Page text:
Tuesday, November 29, 2011

Using --exclude-from in rsync

I've been toying with some rsync scripts tonight and after reading the rsync man page I still needed a little trial and error to determine the exact behaviour of the --exclude-from flag.

The --exclude-from flag specifies a file that contains exclude patterns (one per line). The rsync man page is VERY detailed on the subject of filters and how they can be used.

Looking at a simplified version of my scenario, consider the following directory structure:
   |  |---.DS_Store
   |  |---Document 1.txt
   |  |---Document 2.txt
   |  `---Temporary Items
   |     |---.DS_Store
   |     |---TI1.tmp
   |     `---TI2.tmp
   |  |---.DS_Store
   |  |---Document 3.txt
   |  |---Document 4.txt
   |  `---Temporary Items
   |     |---.DS_Store
   |     |---TI2.tmp
   |     `---TI4.tmp
   `---Temporary Items
I want backup the Source directory shown above and exclude the following from my backup:
  1. All of the ".DS_Store" files.
  2. All of the "Temporary Items" directories.
  3. All files contained in the "Temporary Items" directories.
My final backup will look like this:
   |  |---Document 1.txt
   |  `---Document 2.txt
      |---Document 3.txt
      `---Document 4.txt

Making this happen is very simple. The exclusions file (skip.txt) only needs to contain the following two lines:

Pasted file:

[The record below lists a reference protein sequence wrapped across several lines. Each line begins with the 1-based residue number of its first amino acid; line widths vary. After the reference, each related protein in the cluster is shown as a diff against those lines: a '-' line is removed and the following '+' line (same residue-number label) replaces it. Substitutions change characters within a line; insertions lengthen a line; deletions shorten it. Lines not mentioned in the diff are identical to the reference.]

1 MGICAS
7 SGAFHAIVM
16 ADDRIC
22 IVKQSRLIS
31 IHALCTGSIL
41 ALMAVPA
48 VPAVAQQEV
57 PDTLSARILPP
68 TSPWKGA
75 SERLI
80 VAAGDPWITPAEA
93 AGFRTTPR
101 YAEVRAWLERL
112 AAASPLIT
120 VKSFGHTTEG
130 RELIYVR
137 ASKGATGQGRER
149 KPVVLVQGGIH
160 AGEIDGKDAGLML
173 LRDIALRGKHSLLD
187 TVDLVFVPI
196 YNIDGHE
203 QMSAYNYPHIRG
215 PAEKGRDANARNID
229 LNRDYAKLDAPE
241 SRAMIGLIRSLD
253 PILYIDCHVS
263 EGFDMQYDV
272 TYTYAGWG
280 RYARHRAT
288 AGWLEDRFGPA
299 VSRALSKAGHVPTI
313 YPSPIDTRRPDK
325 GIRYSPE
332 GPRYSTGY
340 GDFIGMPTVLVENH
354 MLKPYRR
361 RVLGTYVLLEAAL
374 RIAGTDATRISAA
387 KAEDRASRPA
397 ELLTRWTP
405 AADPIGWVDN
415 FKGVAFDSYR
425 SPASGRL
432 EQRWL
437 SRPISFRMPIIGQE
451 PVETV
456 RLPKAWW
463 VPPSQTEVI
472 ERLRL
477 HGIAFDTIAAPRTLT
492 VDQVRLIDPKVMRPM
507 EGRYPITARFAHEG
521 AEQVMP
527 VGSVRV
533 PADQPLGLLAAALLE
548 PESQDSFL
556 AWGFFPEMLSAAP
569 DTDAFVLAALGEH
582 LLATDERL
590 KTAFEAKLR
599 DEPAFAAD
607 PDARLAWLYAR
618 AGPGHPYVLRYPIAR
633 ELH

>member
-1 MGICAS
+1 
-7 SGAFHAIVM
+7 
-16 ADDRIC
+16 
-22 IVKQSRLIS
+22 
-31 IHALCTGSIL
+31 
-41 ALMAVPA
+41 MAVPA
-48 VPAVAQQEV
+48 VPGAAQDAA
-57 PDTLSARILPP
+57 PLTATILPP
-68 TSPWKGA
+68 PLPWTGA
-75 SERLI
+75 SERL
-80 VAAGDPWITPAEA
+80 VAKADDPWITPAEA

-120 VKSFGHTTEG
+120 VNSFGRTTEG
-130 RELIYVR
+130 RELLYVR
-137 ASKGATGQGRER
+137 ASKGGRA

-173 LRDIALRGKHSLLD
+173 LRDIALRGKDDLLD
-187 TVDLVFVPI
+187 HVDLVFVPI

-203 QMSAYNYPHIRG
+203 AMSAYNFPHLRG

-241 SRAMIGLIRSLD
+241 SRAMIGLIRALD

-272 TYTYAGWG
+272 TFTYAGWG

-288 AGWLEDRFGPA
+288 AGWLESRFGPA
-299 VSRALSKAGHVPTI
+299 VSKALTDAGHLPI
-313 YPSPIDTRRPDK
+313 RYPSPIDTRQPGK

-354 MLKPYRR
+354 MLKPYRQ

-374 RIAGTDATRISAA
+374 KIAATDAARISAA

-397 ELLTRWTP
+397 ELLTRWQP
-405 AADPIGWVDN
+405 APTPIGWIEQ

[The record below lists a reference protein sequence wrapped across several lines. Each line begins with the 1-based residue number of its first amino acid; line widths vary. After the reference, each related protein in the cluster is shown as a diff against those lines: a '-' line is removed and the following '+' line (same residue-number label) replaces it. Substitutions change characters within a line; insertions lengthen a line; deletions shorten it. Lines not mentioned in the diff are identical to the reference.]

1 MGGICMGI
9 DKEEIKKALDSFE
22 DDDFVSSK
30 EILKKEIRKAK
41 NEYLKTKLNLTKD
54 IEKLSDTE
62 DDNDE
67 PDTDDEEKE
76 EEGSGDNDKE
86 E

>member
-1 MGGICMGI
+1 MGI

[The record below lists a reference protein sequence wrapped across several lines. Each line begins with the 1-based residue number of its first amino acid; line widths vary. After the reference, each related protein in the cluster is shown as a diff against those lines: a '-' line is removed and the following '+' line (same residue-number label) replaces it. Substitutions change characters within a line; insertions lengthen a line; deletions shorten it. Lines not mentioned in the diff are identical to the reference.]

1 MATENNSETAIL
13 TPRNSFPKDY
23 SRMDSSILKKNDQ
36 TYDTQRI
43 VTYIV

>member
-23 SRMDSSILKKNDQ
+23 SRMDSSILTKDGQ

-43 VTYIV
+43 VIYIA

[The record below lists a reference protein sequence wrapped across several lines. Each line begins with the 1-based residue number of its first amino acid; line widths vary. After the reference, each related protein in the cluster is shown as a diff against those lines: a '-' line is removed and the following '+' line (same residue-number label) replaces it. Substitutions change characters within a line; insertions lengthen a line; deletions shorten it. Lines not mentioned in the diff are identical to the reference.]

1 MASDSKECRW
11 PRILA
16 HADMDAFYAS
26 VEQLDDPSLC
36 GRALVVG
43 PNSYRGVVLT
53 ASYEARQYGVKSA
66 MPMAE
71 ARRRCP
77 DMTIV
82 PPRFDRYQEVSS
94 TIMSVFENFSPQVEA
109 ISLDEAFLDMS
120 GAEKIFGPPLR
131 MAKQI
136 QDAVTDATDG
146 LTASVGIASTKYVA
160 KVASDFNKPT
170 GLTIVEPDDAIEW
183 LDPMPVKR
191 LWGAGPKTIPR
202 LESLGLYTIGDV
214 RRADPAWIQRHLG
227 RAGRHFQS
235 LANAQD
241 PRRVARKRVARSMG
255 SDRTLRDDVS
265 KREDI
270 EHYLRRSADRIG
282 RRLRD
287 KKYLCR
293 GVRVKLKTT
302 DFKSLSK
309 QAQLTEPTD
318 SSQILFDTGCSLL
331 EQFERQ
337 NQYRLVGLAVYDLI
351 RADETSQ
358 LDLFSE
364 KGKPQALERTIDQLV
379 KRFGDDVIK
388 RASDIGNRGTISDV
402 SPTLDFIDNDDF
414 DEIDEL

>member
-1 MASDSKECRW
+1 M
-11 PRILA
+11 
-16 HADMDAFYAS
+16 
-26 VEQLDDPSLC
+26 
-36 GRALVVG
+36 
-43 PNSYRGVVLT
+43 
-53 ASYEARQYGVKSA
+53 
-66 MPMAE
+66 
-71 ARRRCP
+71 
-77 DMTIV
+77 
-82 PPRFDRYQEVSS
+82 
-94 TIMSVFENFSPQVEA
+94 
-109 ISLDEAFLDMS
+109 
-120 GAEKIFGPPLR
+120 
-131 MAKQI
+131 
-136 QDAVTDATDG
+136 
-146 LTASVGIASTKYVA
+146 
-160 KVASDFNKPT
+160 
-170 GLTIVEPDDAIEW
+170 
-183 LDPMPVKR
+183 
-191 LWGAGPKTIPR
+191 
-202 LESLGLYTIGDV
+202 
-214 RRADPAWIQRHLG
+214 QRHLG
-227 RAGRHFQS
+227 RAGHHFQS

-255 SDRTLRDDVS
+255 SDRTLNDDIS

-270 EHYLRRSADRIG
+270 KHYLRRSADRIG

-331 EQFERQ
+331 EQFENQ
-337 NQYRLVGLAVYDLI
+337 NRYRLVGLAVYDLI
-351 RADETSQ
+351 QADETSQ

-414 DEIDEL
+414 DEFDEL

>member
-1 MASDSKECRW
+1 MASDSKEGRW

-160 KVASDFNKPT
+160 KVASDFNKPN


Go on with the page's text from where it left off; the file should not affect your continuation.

Temporary Items
The rsync command to perform the backup is as follows:
rsync -az  --exclude-from=./skip.txt ./Source/ ./Destination/
The output of this command is the "Destination" directory shown above.

There were two things that caused me greif getting my script to work:
  1. To exclude a file (or directory) with spaces in the name, the names DO NOT need to be quoted or escaped.
  2. To exclude all files underneath a directory you need only exclude the directory itself.
Now that this is committed to my long term memory I can move on.

Monday, November 21, 2011

Fixing unmappable character during Java compilation on Ubuntu

In the lab we have a standard header at the top of our source files, a copyright statement and licence. This header contains an ISO 8859-1 encoded copyright character (©).

Normally the header blurs into the background, the exception to this rule is the first time a do a build on a new Ubuntu system and I see the following error:

[javac] /src/com/yourcorp/HelloWorld.java:8: unmappable character for encoding ASCII
[jacac] /* ?? Copyright Yourcorp 2011

The Java compiler is expecting ASCII characters rather than ISO 8859-1. To resolve this error I do the following:
  1. Edit /var/lib/locales/supported.d/local and add:
    en_AU ISO-8859-1
    en_US ISO-8859-1
  2. Open a terminal and run:
    $ sudo dpkg-reconfigure locales
  3. Edit /etc/environment and add:
  4. Reboot.
With Ubuntu being so stable these days it's a long time between re-installs so I have posted this here for next time when I forget.